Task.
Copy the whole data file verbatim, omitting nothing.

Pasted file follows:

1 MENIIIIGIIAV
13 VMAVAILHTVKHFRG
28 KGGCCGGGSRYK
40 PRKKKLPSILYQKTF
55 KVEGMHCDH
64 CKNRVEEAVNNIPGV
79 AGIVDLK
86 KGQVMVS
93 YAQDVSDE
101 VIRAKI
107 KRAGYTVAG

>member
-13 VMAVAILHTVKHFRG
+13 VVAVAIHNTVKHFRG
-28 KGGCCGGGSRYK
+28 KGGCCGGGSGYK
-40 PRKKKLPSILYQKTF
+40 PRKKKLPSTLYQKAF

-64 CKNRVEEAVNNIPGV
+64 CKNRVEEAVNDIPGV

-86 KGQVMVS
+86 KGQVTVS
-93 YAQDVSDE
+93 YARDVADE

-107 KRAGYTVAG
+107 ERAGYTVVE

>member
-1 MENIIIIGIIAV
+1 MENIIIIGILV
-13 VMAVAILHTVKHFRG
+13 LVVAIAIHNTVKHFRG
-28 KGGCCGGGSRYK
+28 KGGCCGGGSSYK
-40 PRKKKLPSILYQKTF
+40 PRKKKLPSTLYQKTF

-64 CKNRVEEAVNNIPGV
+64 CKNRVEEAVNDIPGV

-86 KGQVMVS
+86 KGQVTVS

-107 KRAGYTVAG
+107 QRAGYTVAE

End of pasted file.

1 MENIIIIGIIAV
13 VMAVAILHTVKHFRG
28 KGGCCGGGSRYK
40 PRKKKLPSILYQKTF
55 KVEGMHCDH
64 CKNRVEEAVNNIPGV
79 AGIVDLK
86 KGQVMVS
93 YAQDVSDE
101 VIRAKI
107 KRAGYTVAG

>member
-13 VMAVAILHTVKHFRG
+13 VVAVAIHNTVKHFRG
-28 KGGCCGGGSRYK
+28 KGGCCGGGSGYK
-40 PRKKKLPSILYQKTF
+40 PRKKKLPSTLYQKAF

-64 CKNRVEEAVNNIPGV
+64 CKNRVEEAVNDIPGV

-86 KGQVMVS
+86 KGQVTVS
-93 YAQDVSDE
+93 YARDVADE

-107 KRAGYTVAG
+107 ERAGYTVVE

>member
-1 MENIIIIGIIAV
+1 MENIIIIGILV
-13 VMAVAILHTVKHFRG
+13 LVVAIAIHNTVKHFRG
-28 KGGCCGGGSRYK
+28 KGGCCGGGSSYK
-40 PRKKKLPSILYQKTF
+40 PRKKKLPSTLYQKTF

-64 CKNRVEEAVNNIPGV
+64 CKNRVEEAVNDIPGV

-86 KGQVMVS
+86 KGQVTVS

-107 KRAGYTVAG
+107 QRAGYTVAE